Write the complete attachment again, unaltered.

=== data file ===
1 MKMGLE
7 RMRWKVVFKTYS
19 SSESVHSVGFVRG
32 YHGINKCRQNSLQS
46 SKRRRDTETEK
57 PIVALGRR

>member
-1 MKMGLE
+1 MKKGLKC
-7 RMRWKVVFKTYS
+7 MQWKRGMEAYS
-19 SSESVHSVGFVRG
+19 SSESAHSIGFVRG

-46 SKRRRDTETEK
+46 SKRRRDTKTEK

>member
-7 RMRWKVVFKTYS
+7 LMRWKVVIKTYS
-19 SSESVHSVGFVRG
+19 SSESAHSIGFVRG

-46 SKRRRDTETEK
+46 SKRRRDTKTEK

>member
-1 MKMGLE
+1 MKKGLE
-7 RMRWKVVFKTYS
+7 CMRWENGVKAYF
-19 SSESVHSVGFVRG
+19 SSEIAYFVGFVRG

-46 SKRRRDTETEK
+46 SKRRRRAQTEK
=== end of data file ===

1 MKMGLE
7 RMRWKVVFKTYS
19 SSESVHSVGFVRG
32 YHGINKCRQNSLQS
46 SKRRRDTETEK
57 PIVALGRR

>member
-1 MKMGLE
+1 MKKGLKC
-7 RMRWKVVFKTYS
+7 MQWKRGMEAYS
-19 SSESVHSVGFVRG
+19 SSESAHSIGFVRG

-46 SKRRRDTETEK
+46 SKRRRDTKTEK

>member
-7 RMRWKVVFKTYS
+7 LMRWKVVIKTYS
-19 SSESVHSVGFVRG
+19 SSESAHSIGFVRG

-46 SKRRRDTETEK
+46 SKRRRDTKTEK

>member
-1 MKMGLE
+1 MKKGLE
-7 RMRWKVVFKTYS
+7 CMRWENGVKAYF
-19 SSESVHSVGFVRG
+19 SSEIAYFVGFVRG

-46 SKRRRDTETEK
+46 SKRRRRAQTEK